Looking for cricket powder on product labels: no, they are not marked with codes E120 and E904

Looking for cricket powder on product labels: no, they are not marked with codes E120 and E904
Looking for cricket powder on product labels: no, they are not marked with codes E120 and E904
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Statements

A message on social networks: the codes E904 and E120 indicate cricket powder (HERE).

Verdict

The additives used in the food industry under the codes E904 and E120 are not related to cricket powder. The code E904 denotes the glazing material shellac, and E120 denotes carmine, which is commonly used as a dye.

Lie detector comment

The debate about the use of cricket powder in the food industry has been sparked by a new law, effective January 24. coming into force, the regulation of the European Commission. It will allow the use of Acheta domesticus powder in various food products such as bread products, chocolate, biscuits, pasta and others.

Some social media users were shocked and scared by this news, although in other markets insects and their products have been used in the food industry for many years. Some rushed to share messages indicating that under the food additives marked with the letter E, which are currently already used in various products, it is precisely cricket powder that is hiding. One such message indicates that cricket powder is labeled with the codes E904 and E120.

This information is incorrect. Although the additives mentioned are indeed related to insects in one way or another, they do not refer to cricket powder.

of the Lithuanian Minister of Health Protection in 2003 the approved order, which lists permitted food additives, clearly states that code E904 designates the glazing agent – shellac. This material is defined by the Universal Lithuanian Encyclopedia as follows: “shellac (ol. shellak – scale), a natural resin obtained from the secretions of insects that parasitize some tropical plants. Yellow-brown thin scales formed from organic acids and their derivatives, waxes (3-6%). Softens at 77-85 °C, soluble in many organic solvents, alkaline water. Spirit shellac varnish and polish were used to finish expensive furniture, glass and metalwork. Shellac is added to nitrolacquers (5-20%) to make the coatings more shiny, to better adhere to the surface, to be elastic, to glazes (food additive E904) for glazing candies, medicine tablets and pills.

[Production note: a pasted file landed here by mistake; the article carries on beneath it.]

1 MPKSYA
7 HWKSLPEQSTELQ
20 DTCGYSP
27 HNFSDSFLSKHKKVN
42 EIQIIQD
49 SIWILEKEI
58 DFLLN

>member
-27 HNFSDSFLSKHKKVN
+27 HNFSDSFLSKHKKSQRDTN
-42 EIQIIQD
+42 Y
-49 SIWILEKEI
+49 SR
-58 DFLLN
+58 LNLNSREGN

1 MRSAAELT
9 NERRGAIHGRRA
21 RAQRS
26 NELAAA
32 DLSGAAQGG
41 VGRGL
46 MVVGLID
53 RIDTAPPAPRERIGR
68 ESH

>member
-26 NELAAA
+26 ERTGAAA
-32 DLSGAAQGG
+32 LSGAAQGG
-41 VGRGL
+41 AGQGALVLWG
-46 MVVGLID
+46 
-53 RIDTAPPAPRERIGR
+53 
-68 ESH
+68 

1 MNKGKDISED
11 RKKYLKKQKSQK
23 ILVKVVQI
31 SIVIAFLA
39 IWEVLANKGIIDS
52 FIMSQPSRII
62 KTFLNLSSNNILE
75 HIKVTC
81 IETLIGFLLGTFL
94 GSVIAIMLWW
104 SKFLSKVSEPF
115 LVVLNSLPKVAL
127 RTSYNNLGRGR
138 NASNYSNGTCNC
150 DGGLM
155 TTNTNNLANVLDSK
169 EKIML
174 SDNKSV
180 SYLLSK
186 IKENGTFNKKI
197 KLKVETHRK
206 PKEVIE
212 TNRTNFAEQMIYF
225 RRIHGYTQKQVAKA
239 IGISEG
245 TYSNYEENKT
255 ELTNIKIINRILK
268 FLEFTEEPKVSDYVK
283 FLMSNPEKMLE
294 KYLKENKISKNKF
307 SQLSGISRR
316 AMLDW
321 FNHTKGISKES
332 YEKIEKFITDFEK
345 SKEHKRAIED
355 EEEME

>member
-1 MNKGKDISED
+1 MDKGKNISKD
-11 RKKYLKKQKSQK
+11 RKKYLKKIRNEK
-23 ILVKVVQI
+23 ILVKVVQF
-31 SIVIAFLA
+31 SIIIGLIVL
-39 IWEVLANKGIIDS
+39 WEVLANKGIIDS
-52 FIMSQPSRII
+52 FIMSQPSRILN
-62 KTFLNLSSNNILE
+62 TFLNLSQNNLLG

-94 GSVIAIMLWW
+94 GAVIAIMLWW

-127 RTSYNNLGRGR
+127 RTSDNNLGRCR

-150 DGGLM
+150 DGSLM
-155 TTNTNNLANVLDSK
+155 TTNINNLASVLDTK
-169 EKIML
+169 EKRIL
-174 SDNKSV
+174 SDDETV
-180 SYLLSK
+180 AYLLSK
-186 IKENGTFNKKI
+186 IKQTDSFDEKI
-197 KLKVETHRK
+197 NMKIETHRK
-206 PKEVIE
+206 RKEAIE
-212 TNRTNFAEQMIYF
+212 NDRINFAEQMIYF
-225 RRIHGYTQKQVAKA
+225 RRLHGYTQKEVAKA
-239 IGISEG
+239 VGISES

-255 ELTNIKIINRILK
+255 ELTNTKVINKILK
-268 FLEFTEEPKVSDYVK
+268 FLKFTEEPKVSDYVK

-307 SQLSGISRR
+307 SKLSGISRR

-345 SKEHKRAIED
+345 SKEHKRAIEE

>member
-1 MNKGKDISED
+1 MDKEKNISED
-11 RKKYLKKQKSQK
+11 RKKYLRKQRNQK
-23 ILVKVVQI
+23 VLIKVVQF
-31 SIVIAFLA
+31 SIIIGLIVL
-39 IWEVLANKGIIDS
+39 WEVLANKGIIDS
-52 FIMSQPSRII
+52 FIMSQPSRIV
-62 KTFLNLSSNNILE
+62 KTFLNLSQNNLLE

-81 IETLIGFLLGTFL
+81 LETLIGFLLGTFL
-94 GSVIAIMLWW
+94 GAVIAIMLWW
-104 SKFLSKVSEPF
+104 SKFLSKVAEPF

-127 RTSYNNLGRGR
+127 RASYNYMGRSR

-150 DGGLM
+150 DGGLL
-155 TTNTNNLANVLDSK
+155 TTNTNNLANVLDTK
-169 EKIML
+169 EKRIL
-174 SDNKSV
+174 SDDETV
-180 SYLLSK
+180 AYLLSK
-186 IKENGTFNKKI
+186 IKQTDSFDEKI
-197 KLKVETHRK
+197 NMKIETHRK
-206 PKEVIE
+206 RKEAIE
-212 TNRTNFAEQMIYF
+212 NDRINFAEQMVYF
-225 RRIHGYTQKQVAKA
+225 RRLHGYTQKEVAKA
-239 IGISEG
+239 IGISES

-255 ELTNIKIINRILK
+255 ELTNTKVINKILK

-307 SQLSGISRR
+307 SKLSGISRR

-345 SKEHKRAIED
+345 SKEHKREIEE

The substance labeled E120 is also not cricket powder. This is cochineal, also called carminic acid or carmine. The same encyclopedia gives the following definition of carmine – “a complex organic acid. It is obtained by pouring hot water and acetic acid on female cochineals of the cochineal suborder. Soluble in water and alkalis. Bright red paint. It is used in the food industry, perfumery, for staining preparations examined under a microscope.”

Both of these additives have been widely used in the food industry since the last century, and they are allowed to be used in the countries of the European Union.

It is strictly forbidden to use the information published by DELFI on other websites, media or elsewhere or to distribute our material in any form without consent, and if consent is obtained, it is necessary to credit DELFI as the source.

The article is in Lithuanian

Lithuania

Tags: cricket powder product labels marked codes E120 E904

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